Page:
«David Lynch: The Art Life» - The Beauty of the Abyss
The past always colors the ideas, even the new ones.
There is no other way to narrate Lynch than in a dream. Therefore, the dreamlike becomes present in the documentary by directors Jon Nguyen and Olivia Neergaar-Holm, from all the technical aspects. There is an artistic cohesion in the message and the narrative forms that turn David Lynch: The Art life into a must for Lynch fans and for people who are not, to discover, or rediscover an arts genius’s obsessions and recurring thoughts.
From the soundtrack--David Lynch and DeanHurley- to the mix of sounds emulating agonizing environments of Lynch’s film works, to the own voice over narrating, from an very intimate "self”, his life. Not his films, not his pictures, not his music; his life. His childhood, teenage years and the beginnings of his university life, the vicissitudes to find a place that give him back, in some way, the same passion he was attempting to imprint to life.
However, the visual complements itself with a Lynch in action. Departing from an initial contemplation, which is not more than the contemplation a man creates, his pictures flood the scene, while he builds them, makes them, makes use of the materiality surrounding him and gives it life in works that start taking living and enclosing shape.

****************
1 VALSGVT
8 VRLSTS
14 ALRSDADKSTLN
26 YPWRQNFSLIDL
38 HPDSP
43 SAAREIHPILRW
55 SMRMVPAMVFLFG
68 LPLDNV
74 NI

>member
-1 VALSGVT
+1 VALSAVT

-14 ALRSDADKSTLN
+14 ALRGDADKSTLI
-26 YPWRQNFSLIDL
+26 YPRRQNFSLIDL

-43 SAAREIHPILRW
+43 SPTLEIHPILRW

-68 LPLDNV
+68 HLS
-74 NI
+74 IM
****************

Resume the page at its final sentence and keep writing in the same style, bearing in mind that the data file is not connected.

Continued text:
Making the documentary took three years and about 20 interviews with the culprit of a provoking and iconic style in the cinema worldwide. Focus is put on the genesis. In the beginning of everything, in Lynch’s ability to find art everywhere; in the textures of an insect, in the shadows that generate light on a corner, in pieces of food getting spoiled in the basement of a house. And he also words the need of art as a message and dialogue with the others.
With an intelligent script and an exquisite archive material, David Lynch: The Art life displays the perception of the world of a man who thinks the world according to his art. His searches, his passions, his definition of happiness, and of course his deepest fears "daring to see behind the wall”. I you want to find out how the iconic scene of Dorothy Vallens naked at the Porsche of Jeffrey Beaumont originated in his head, if you want to understand what was the genesis of Eraserhead like, in these locations that seem out of a nightmare, then you have to see David Lynch: The Art Life. Or dream it. It is almost the same.